RSDP Happenings - Focus: Central Region
SPROUT MN's converted biodiesel refrigerated truck will replace the pickup truck used by Arlene Jones to haul produce for local growers.
Truckin' local foods with biofuel
A one-ton refrigeration truck will soon be motoring along the rural roads of central Minnesota, providing a valuable service to local farmers but also serving as a constant reminder of the importance of sustainable agriculture, local foods and biofuels.
The truck, a 1997 Ford F350 with a refrigerated box, is a collaboration between the University of Minnesota Extension's Regional Sustainable Development Partnership (RSDP), Central Lakes College in Staples and SPROUT MN, a Brainerd-based local food hub.
The truck will be used to collect raw produce from farmers around the Staples, Wadena and Brainerd areas and will deliver it to locations for processing. SPROUT MN picks up processed food and delivers it to institutions for consumption.
What people will learn about the truck is that it runs on biodiesel made from locally grown canola oil - the same kind of canola oil you use for cooking. The college's Agricultural and Energy Center grows the canola, harvests it, extracts the oil from the seeds and then converts it to biodiesel using its own portable biodiesel plant. Director Bob Schafer said the center has 1,200 gallons of canola oil from last year's harvest set aside to make into biofuel. Its goal is to produce 10,000 gallons of oil this year from 200 acres of canola and camelina that the center farms.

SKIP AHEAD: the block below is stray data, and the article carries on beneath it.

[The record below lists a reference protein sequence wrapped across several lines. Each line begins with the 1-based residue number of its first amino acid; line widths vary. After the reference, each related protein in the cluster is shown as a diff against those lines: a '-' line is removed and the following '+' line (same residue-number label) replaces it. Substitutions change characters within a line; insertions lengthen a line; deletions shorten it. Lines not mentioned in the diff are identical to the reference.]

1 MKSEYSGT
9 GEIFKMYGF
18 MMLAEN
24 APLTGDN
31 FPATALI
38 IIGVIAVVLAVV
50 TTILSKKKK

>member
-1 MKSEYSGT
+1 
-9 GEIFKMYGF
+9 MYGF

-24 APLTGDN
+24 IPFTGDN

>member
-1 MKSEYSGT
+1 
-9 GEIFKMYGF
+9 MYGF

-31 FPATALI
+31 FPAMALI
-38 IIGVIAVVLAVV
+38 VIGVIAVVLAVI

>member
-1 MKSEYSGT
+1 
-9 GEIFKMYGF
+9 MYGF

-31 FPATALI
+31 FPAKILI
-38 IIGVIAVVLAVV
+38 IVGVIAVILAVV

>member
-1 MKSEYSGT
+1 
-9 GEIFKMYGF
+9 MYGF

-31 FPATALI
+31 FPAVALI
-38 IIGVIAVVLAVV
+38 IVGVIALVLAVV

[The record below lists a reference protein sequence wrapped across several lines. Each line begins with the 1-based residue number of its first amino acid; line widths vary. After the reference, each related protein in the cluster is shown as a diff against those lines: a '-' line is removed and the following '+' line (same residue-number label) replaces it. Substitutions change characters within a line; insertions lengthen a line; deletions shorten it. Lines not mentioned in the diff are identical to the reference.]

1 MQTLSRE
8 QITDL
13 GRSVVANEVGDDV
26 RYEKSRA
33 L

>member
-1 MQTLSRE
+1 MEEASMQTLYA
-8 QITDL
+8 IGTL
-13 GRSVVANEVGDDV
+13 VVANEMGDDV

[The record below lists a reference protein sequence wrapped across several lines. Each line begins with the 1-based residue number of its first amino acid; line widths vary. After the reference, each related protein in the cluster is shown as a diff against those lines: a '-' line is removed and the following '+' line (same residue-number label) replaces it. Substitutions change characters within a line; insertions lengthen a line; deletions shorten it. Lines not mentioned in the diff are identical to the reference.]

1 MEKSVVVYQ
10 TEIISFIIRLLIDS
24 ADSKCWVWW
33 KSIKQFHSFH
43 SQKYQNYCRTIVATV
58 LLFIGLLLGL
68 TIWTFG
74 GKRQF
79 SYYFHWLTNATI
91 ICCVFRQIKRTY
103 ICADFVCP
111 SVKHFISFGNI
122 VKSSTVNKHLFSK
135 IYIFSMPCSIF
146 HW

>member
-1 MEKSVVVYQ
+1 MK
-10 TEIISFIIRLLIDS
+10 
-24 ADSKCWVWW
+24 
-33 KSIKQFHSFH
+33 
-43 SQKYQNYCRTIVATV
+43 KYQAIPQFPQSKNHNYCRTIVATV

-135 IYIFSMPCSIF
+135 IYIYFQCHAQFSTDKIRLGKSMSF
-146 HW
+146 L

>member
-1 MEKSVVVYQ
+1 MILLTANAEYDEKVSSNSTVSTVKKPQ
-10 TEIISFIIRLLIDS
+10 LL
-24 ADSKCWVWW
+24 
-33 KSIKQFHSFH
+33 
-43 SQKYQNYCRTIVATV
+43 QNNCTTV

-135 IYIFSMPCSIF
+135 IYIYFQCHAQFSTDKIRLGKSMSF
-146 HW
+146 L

Schafer, who chairs the Central RSDP's Board of Directors, understands the need for sustainable agriculture and local food hubs like SPROUT MN. RSDP's mission is to build partnerships that strengthen and support Minnesota's small towns by addressing needs in agriculture, natural resources, tourism and energy.
SPROUT MN's truck is a shining example of how RSDP is meeting its mission. For Schafer, it's a small project within a much larger effort, which involves making the ag center's 800-acre farm an all-renewable energy farm by this fall. Most of the farm equipment, for example, is running on oil from crops grown by the center and processed into biofuel.
"The farm is the only one in the Minnesota State Colleges and University system and is financially self-sustaining," Schafer said. "In addition to canola and camelina, we grow malting barley for companies like Miller Brewing and kidney beans for Wendy's chili, as well as soy beans and corn. It's a great example of what RSDP is all about."
Once the truck hits the roads later this summer, it'll be busy as the number of local foods farmers increases and the demand for local foods rises. There are currently about 75 local growers in the Staples, Wadena and Brainerd areas who raise everything from tomatoes, lettuce and kale to squash, green beans and carrots. The SPROUT MN truck will visit local farms and pick up fresh produce, dropping it off at either Brainerd Senior High School or Central Lakes College's Staples campus. The college has a commercial kitchen that can be used by growers to process and package their produce, such as dicing carrots, cooking sauces, or chopping and mixing cole slaw.